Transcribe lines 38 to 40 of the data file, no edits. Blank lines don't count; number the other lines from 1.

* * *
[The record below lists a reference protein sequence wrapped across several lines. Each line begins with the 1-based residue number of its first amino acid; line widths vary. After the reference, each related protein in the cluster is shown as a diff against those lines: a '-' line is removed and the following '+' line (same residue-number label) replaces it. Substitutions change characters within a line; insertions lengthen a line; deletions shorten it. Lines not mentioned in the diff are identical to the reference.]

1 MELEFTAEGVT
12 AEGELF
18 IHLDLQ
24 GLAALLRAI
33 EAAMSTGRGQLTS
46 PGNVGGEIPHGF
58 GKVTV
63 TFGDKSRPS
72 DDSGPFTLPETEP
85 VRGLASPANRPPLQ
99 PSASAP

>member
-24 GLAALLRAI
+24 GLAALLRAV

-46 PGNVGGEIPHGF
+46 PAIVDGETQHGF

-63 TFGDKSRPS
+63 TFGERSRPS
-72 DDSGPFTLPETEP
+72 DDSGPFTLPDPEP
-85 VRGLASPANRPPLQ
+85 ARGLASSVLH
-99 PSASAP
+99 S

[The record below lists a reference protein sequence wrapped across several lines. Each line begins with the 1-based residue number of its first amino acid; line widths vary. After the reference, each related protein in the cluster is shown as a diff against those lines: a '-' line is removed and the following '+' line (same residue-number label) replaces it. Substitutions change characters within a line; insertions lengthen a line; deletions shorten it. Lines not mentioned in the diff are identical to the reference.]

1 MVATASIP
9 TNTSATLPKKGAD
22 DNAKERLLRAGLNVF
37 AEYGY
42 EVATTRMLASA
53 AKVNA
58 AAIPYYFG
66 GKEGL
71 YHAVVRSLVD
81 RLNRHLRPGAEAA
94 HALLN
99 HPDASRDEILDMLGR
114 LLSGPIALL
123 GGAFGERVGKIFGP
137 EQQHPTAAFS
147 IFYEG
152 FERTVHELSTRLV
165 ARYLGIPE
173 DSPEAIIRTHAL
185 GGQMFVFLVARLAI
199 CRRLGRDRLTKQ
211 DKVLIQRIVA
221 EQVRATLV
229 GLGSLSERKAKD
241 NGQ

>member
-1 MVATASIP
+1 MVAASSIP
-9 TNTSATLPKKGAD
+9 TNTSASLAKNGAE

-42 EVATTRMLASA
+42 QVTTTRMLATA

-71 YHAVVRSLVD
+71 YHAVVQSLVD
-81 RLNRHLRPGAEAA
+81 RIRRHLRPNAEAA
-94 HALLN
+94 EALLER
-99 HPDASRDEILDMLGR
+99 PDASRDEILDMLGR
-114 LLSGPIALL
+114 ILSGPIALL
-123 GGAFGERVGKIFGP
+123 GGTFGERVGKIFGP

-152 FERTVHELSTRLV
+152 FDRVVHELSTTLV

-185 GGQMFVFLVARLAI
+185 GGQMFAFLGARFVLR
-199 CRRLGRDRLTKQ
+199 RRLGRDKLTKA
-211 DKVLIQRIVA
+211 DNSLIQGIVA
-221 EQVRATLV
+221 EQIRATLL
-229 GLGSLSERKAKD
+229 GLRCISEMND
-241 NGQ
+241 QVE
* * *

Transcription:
99 HPDASRDEILDMLGR
114 LLSGPIALL
123 GGAFGERVGKIFGP